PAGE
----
The hike took up a full afternoon, so it's definitely suited for something to do sporadically or to occupy visitors, rather than replacing the reliability of a quick trip around Runyon Canyon. Then again, we never did see what happens if you walk on the bridge instead of under it...

I guess another adventure awaits us!

Thursday, February 10, 2011

To Seattle... and Beyond!

The Vacation Equation goes a little something like:

Free Time + Money = Travel

Right? But as we all know, free time and money rarely overlap in a blessed eclipse. It's usually something like:

2 Days + 25 Loads Of Laundry = Weekend

Rent + Utility Bills + Completely Unfair Parking Ticket + Dear God Why Is The Verizon Bill So High = Whole Paycheck

And this explains why, in the 7 years between my college semester abroad and our honeymoon, I'd taken zero vacations.

While on said honeymoon, I recall many moments when, bathed in sunlight and half in the bag from morning mai tais, I'd look over to Devin and gurgle, "We should do this more often."

Yes, yes we should.

And then we didn't. We returned home to our routines and yet another year flew by with my luggage gathering dust. Determined not to continue with this disappointing trend, I decided it was time to book a flight to someplace. Why not Seattle? I'd only been meaning to visit my friend Courtney and her husband Matt for... oh.. 6 years. And now, as a bonus, she had a baby for me to meet.

So one morning in late October, Devin and I woke up at some terrible hour to take the early flight from LA to Seattle, flying Virgin America for the first time. I hate to admit I can be won over by purple cabin lighting and shiny white plastic seat backs, but, yeah it was like flying in a spaceship. Weeee!

Once we landed, we took a bus from the airport to Court's house. We're not frequent bus riders, so our getting on the correct bus was something to celebrate. As our hosts were at work, we let ourselves into their home, snooped through their personal effects, regrouped and then set out to explore downtown Seattle.

Again, we successfully landed the right bus and made our way to the tourist traps. We spent some time meandering about in the public market, where an endless line up of attractive hippy-types offered samples of apples and pears.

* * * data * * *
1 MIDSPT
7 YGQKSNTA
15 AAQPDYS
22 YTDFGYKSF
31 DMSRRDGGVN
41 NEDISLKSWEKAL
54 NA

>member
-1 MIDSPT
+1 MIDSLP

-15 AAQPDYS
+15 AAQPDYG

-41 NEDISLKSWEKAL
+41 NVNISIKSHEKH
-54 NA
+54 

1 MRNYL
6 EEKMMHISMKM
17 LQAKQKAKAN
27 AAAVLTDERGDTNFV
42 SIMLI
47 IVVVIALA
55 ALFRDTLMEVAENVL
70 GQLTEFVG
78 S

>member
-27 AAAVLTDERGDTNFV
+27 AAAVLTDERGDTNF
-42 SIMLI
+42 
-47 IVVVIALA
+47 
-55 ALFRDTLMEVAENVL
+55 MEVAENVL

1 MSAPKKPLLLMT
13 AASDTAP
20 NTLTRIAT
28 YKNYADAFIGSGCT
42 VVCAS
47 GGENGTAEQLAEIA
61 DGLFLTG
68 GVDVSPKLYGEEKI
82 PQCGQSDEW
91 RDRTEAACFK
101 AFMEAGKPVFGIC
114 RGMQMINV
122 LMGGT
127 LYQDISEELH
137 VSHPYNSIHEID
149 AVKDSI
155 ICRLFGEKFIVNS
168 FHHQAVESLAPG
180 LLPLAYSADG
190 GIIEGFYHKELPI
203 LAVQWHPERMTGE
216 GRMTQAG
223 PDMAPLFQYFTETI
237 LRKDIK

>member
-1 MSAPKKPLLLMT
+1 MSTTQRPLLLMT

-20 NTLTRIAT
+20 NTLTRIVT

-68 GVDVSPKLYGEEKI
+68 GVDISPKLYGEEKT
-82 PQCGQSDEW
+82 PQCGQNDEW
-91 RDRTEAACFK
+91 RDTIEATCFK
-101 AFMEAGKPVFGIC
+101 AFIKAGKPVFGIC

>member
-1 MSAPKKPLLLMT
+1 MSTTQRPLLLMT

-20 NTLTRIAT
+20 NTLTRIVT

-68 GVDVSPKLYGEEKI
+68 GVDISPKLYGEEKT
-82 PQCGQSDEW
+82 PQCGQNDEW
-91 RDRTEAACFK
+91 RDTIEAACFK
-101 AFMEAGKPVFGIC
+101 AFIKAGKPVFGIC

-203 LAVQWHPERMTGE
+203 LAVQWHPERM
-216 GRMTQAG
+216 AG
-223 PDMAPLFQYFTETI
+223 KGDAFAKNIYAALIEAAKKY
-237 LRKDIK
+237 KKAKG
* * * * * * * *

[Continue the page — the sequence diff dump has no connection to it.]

After lunching on clam chowder, fried fish sandwiches, and beer, we were about ready for a nap. But just in the nick of time, Courtney got out of work to meet up with us and breathe some new life into our trip. Hopeless tourist portion was over. Now it was time for some locals to show us around.

I should mention that because I'm as prolific a photographer as I am a traveler, I have a limited amount of photos to document the trip. And because they were all taken by Courtney, she's not in any of them. Whoops.

One of my favorite things to do in a new place is to drive and walk around for hours on end. Fortunately, our hosts were happy to oblige and we toured various neighborhoods and landmarks.

Here we are at Gas Works Park, a recreation area made on the site of a crude oil and natural gas manufacturing plant.

It was situated right on the edge of the water. Some cool things about this - sea planes just dive right in and land here, though when they're incoming it feels as though they might totally miss their marks and crash. Also, there are floating homes lining the shores. Matt pointed out which one he thought was the house in Sleepless In Seattle.

If you look just beyond the ham in the foreground of this picture here, you'll see some of the floating homes.

We also checked out Ballard Locks, where underwater viewing stations let you check out the salmon trying desperately to swim up stream.

It made me sad to think that after all this struggle they're just going to mate and die. Sort of symbolic of our own journeys as people. Huh? Am I bumming you out or what?

How about we just play with some puppets in the gift shop?

At the end of our busy day it was time to unwind at the Elliot Bay Brewery in Matt & Courtney's neighborhood, West Seattle. Here, I was allowed to hold baby Leo after my first beer (but before my next three glasses of white wine). I think he liked me.

Before flying back to LA, we stopped by the Experience Music Project, a music museum. In the center of the whole thing was this installation of hundreds and hundreds of guitars, with mechanical arms that plucked and strummed the strings to perform a live song.

In another exhibit, guests are invited to step into a recording booth, pick up guitars and drum sticks, and make up their own songs. This picture is the perfect visual representation of what our song sounded like.

I was sad to wrap up the trip after only two days. But I think it did its job of reminding me that the only thing really standing in the way of a vacation isn't time or money, it's my own initiative. Lesson learned. I don't want to miss out on the good stuff any more!